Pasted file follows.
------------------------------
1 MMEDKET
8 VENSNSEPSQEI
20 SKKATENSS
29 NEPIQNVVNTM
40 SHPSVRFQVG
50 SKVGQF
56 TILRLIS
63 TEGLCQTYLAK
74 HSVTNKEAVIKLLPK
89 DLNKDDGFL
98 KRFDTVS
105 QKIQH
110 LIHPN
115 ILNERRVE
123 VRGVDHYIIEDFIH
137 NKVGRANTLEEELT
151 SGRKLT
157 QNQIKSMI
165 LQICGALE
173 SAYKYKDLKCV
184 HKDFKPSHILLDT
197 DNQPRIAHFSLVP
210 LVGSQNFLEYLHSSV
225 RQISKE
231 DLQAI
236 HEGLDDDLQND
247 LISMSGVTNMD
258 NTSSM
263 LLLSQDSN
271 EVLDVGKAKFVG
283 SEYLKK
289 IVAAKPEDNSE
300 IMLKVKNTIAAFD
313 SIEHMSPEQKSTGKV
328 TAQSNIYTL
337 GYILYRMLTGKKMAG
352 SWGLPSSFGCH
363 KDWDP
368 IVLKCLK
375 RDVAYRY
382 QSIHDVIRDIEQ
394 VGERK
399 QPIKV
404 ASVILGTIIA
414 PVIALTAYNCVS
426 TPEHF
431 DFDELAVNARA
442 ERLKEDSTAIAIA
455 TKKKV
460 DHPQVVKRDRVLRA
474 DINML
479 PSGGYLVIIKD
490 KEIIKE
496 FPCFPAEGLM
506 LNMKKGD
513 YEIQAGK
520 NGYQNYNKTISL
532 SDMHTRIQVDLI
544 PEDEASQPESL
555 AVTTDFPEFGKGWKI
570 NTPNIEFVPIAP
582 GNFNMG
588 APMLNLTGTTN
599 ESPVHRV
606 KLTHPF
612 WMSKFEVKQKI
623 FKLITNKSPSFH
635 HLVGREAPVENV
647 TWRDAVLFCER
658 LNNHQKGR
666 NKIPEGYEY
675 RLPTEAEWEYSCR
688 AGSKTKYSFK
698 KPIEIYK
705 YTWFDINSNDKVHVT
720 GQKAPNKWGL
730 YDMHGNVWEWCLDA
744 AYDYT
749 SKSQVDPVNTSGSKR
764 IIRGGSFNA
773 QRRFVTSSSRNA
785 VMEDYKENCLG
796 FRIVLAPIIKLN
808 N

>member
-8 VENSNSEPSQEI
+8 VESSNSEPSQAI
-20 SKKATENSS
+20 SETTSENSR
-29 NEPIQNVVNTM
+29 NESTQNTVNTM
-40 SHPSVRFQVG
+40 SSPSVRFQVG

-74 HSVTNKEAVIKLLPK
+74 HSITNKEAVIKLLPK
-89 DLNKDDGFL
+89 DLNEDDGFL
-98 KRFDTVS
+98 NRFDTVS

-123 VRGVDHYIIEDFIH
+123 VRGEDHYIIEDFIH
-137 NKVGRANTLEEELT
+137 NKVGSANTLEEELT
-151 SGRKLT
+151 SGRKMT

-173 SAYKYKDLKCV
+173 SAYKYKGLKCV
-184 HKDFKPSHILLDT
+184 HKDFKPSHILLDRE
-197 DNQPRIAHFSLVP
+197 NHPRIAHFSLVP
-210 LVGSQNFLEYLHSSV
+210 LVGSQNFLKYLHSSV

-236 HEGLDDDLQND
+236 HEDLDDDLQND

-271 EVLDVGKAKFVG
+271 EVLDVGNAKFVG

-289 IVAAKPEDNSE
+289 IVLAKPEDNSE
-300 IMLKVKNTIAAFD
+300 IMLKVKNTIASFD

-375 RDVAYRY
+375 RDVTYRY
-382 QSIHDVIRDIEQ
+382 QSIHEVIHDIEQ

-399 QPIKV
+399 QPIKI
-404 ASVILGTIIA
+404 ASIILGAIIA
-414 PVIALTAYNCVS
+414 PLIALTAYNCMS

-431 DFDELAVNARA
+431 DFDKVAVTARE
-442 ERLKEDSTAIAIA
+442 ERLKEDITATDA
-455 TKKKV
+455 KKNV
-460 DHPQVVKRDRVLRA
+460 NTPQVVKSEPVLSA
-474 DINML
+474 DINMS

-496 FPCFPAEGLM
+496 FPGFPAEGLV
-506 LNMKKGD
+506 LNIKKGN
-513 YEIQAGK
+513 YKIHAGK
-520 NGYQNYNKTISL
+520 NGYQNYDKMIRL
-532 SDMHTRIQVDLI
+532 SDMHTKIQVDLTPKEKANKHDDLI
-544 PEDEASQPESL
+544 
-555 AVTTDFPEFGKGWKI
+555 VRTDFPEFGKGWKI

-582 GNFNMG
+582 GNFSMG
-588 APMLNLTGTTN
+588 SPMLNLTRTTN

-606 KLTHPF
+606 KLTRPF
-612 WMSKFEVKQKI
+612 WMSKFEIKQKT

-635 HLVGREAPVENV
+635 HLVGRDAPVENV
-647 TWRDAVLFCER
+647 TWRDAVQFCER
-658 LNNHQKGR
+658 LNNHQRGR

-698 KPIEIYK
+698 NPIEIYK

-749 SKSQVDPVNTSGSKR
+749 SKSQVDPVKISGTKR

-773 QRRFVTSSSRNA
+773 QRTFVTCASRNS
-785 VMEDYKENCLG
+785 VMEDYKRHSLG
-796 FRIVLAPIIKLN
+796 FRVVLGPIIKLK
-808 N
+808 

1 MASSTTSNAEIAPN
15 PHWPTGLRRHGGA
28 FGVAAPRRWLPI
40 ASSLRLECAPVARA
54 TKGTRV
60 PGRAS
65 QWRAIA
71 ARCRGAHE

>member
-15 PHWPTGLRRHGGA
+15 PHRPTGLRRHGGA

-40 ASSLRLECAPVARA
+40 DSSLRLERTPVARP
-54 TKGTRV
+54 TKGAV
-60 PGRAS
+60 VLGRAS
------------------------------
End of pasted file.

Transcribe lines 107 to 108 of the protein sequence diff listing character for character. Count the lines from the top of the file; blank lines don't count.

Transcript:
+173 SAYKYKGLKCV
-184 HKDFKPSHILLDT